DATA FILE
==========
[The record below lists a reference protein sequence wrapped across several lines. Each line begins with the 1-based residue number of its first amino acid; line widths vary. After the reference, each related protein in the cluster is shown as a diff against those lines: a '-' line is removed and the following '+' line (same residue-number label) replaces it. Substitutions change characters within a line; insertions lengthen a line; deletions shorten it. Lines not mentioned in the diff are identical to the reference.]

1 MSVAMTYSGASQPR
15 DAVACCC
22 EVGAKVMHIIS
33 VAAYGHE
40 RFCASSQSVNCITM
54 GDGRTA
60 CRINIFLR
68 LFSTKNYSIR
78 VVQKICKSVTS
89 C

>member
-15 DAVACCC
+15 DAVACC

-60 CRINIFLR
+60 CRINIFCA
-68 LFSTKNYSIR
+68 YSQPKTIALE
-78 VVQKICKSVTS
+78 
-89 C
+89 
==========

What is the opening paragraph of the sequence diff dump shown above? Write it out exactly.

[The record below lists a reference protein sequence wrapped across several lines. Each line begins with the 1-based residue number of its first amino acid; line widths vary. After the reference, each related protein in the cluster is shown as a diff against those lines: a '-' line is removed and the following '+' line (same residue-number label) replaces it. Substitutions change characters within a line; insertions lengthen a line; deletions shorten it. Lines not mentioned in the diff are identical to the reference.]